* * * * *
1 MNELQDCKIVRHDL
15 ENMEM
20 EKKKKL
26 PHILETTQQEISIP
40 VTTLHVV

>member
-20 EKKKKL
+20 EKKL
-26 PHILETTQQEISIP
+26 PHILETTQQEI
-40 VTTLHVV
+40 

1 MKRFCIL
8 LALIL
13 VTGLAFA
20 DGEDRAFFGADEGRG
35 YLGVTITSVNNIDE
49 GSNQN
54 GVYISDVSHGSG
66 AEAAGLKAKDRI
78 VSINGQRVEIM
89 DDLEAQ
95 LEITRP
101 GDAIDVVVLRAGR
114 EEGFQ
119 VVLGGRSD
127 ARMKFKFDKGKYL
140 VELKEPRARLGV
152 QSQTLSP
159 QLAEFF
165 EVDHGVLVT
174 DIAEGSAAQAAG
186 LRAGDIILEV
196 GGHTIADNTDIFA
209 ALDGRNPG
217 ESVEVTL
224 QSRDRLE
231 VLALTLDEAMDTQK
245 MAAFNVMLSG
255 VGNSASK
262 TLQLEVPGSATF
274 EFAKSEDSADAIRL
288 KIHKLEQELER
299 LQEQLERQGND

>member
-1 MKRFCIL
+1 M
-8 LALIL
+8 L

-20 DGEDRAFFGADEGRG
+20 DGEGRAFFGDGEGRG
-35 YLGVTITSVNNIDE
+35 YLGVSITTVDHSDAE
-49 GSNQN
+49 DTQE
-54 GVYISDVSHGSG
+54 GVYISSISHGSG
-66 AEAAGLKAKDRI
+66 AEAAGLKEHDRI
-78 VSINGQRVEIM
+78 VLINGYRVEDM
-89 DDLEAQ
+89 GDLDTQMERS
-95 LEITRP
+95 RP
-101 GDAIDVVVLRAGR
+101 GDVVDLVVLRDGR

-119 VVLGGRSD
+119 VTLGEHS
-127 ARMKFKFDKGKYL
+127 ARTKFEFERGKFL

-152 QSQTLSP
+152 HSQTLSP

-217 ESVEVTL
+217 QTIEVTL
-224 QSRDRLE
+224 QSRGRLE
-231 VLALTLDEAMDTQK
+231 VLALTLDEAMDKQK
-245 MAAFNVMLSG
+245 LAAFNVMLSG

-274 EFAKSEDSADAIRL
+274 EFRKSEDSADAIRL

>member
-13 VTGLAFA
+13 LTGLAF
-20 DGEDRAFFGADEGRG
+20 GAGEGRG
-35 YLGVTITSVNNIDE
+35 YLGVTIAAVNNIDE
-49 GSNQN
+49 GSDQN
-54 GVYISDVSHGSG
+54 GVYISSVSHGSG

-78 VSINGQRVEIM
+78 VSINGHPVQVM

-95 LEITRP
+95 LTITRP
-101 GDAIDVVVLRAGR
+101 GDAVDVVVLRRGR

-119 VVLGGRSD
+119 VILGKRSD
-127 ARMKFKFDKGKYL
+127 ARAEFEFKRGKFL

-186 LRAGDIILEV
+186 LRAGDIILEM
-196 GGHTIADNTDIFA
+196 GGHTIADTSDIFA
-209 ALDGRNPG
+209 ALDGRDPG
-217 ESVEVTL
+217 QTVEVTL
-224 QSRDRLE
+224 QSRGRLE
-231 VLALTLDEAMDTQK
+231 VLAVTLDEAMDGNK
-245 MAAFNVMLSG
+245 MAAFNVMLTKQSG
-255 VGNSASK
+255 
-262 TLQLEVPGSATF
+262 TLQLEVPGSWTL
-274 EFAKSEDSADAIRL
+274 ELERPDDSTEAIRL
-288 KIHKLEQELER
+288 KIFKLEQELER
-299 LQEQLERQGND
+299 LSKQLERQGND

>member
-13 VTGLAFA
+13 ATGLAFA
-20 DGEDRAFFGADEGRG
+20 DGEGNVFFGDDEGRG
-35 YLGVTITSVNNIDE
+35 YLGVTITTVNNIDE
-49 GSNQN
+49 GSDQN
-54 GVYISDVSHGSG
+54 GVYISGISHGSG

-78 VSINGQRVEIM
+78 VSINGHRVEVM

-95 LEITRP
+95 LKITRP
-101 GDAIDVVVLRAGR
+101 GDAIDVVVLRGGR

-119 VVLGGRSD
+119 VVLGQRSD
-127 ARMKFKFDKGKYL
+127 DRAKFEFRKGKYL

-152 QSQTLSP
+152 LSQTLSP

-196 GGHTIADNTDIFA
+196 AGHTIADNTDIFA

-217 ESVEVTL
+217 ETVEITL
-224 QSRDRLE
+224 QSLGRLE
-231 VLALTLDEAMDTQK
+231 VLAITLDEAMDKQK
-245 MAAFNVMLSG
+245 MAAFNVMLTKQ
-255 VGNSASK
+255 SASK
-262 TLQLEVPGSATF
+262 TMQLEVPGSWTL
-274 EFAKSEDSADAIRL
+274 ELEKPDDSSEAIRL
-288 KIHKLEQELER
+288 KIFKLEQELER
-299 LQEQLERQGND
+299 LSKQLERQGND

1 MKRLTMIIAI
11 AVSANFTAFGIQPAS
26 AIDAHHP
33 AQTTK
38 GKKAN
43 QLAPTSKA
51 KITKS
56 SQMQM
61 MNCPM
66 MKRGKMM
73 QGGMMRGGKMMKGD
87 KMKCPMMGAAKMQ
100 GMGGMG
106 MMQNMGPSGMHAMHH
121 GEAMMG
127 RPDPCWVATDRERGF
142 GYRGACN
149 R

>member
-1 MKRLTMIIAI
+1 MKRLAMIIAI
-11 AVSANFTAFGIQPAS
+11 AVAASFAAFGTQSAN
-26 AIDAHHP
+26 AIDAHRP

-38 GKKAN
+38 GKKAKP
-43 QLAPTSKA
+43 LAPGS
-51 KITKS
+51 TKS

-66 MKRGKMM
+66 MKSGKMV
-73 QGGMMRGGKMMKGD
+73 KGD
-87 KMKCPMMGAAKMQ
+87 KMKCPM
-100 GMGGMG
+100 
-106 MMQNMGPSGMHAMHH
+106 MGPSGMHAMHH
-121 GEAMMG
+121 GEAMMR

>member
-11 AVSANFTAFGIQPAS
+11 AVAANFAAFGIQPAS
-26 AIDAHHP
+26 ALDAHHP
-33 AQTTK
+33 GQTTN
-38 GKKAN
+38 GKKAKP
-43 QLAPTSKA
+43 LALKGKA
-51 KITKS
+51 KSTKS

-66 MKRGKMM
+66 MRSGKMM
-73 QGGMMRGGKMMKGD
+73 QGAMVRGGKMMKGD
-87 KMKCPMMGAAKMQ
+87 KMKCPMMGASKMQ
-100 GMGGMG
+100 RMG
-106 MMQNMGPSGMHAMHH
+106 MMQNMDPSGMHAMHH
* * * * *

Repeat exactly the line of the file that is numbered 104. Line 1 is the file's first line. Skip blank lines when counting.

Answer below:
+127 ARAEFEFKRGKFL